These are exciting times for Chicago Collections (CC), an online member consortium of libraries, museums, historical societies, and other cultural heritage organizations in and around Chicago. CC named a new executive director, Jeanne Long, in February, and is gearing up to cohost the annual gathering of the Digital Public Library of America (DPLA) in April.
While many public libraries could benefit from business counsel from a team of experts, professional consulting services are not always in the budget, even for larger systems. But recently San Francisco Public Library (SFPL) had the opportunity to do just that, after it was selected to receive pro bono consultation from a team of Harvard Business School alumni.
The results of the 2016 presidential election caught many by surprise. With the election of Donald Trump as the 45th president of the United States, and his immediate remaking of American policy through executive orders, public and academic librarians began to mobilize. From book displays addressing resistance and inclusivity, to graphics proclaiming that all are welcome in the library, to topical LibGuides, to online groups organized by discipline or principles, library staff and supporters across the country joined forces with like thinkers to do what they do best: share information where it’s most needed.
The 11-branch Douglas County Library System (DCLS), OR, is facing closure later this spring after a ballot measure to create an independent tax district was defeated in the November 2016 election. Money provided by the tax district would have generated about $4 million a year; enough to meet the library’s funding needs. Since its rejection, DCLS is actively searching for alternatives to closure.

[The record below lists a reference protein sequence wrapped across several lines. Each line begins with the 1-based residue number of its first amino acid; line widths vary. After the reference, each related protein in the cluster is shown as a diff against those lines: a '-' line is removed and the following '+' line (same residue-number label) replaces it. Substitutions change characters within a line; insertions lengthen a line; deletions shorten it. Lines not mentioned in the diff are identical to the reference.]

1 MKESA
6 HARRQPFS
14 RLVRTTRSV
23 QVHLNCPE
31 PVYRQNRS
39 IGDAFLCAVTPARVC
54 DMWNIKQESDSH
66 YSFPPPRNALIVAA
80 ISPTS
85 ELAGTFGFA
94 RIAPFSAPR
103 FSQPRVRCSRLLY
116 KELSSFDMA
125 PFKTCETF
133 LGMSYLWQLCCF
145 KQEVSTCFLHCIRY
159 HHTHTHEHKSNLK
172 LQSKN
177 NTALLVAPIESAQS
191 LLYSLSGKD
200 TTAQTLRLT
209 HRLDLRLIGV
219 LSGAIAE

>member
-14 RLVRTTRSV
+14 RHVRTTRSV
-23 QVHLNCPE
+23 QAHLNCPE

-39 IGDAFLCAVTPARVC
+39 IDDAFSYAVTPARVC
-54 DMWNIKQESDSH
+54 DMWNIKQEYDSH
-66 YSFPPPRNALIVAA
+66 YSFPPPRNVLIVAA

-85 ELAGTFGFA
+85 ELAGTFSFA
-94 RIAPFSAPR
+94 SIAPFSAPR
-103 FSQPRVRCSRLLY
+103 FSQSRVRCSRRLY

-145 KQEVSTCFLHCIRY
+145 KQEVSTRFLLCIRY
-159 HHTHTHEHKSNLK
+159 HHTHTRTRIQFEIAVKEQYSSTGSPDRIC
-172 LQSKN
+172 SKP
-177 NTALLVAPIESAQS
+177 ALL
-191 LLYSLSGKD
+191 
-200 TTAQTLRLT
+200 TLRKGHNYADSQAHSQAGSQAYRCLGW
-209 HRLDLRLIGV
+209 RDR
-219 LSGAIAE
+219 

Six months after librarian Valerie Pfister was told by administrators at Louisville Free Public Library that wearing a preferred pronoun button was a dress code violation, the library has honored its promise to list preferred pronouns on the library-issued name badges of any employee who requests it. The library also agreed to update the city’s Transgender 101 training with Pfister’s help, and offer it to any library employee who wished to take it.
On the afternoon of Friday, January 27, President Donald Trump signed an executive order placing a 90-day entry ban on immigrants and visitors from Iran, Iraq, Libya, Somalia, Sudan, Syria, and Yemen from entering the United States. Travelers, visa holders, and refugees from those Muslim-majority countries were stopped and detained at airports in the United States and abroad, and in a number of cases sent back overseas. The ban affects U.S. students and professors among others, stranding those traveling abroad. Academic organizations across the country have condemned the order and urged Trump to reverse it, joining the voices of citizen protesters nationwide.
Nicolle Davies has not been resting on her laurels since she was recognized as Library Journal’s 2016 Librarian of the Year. At the time of the award’s announcement, in January, Davies served as executive director of Arapahoe Library District (ALD), Centennial, CO, since 2012. In July 2016, Davies left ALD to become the executive director of Charleston County Public Library (CCPL), SC.
The financial news for libraries in 2016 was for the most part positive—overall, budgets are up modestly—but many, still rebounding from the recession and working to keep pace with needed capital improvements and technology requirements, still feel that they’re just getting by. Libraries, particularly smaller systems, continue to meet the challenge of working with what funds are available. But unexpected or one-time expenses for a library of any size can still result in tightened purse strings. Also, the rising costs of benefits for employees, as well as the uncertainties of the health-care marketplace, are an increasingly common concern.